Aijó Nuevo-Japanese Fusion Now Open at Jade

The latest entry in the burgeoning downtown dining scene is Aijó, which opened yesterday on the ground floor of the Jade building in Brickell. The owner is Rene Buroz, a lawyer in his native Caracas, Venezuela; executive chef is Christian Bonilla, who was recently sous chef at Zuma.

Aijó translates to "affection" or "love," and its all-white interior translates to what is referred to in the marketing material as "Miami Chic." There is also a Japanese-style VIP room with private server and butler.

Sample menu items include the signature Reneboy roll, which brings crispy rice capped with smoked salmon and crunchy sweet walnut-eel ($12).

There are numerous other specialty rolls, many of which utilize cream cheese. The chichi roll sounds unique: "dynamite stuffed pasta, crispy prawns, crispy eel, avocado, tuna and wakame topping with Aijó sauce. ($16).

Sushi ($8 to $12 per roll) and sashimi ($18 for 5 pieces) are the more basic ways to go. Robata grill items include crusted tenderloin medallion, salmon sake-teriyaki, and a big 24-ounce bone-in rib eye with "buttery ponzu" and "truffle explosions." Hope they plan to hand out plastic bibs with that one.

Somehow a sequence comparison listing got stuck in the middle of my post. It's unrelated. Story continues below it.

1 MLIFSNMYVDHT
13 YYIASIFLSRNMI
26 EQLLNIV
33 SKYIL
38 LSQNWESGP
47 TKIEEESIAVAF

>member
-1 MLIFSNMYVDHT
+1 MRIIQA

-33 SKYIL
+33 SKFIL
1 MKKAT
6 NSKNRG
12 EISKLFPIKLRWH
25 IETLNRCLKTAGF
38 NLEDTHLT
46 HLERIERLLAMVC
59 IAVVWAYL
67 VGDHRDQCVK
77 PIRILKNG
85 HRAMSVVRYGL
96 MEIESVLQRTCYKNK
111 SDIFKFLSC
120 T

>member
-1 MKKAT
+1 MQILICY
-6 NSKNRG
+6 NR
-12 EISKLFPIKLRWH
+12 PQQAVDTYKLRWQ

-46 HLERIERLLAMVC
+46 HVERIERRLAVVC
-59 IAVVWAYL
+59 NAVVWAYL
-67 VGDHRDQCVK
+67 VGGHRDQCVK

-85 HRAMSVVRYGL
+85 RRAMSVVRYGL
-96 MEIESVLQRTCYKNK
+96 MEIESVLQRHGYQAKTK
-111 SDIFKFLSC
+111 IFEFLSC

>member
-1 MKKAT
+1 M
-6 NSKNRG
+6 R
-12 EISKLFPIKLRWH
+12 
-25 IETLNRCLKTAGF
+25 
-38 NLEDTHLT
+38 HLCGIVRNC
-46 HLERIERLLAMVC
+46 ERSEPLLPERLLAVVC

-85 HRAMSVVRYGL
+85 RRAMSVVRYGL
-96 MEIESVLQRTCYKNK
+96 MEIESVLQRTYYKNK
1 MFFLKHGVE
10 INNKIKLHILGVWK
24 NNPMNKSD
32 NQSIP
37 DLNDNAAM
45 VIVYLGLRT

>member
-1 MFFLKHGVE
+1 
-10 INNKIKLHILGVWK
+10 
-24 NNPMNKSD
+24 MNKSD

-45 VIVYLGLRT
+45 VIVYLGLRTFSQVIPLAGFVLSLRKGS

The Aijo Kani appetizer sounds tempting: King crab legs with truffle-almond butter and citrus foam. Foie gras is served with barley miso, passion fruit gel and crystallized ginger ($21). Yakisoba noodles come with garlic butter, tokatsu sauce, and choice of chicken ($18), beef ($20) or shirmp ($25). Tempura items range $12 to $16.

Sample dessert: Arruchadito de Nutello is a phyllo-like pastry filled with the hazelnut spread ($12).

Award-winning mixologist? Why, of course! Venezuelan bartender Naravana Dervasi shakes specialty cocktails such as a vodka-based apple martini with apple liqueur and a splash of yuzu. There's a shiso mojito, too, and sakes, champagnes, and a global wine list.

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Miami New Times' restaurant reviewer for the past decade, and the world's indisputable master of disguise.
Contact: Lee Klein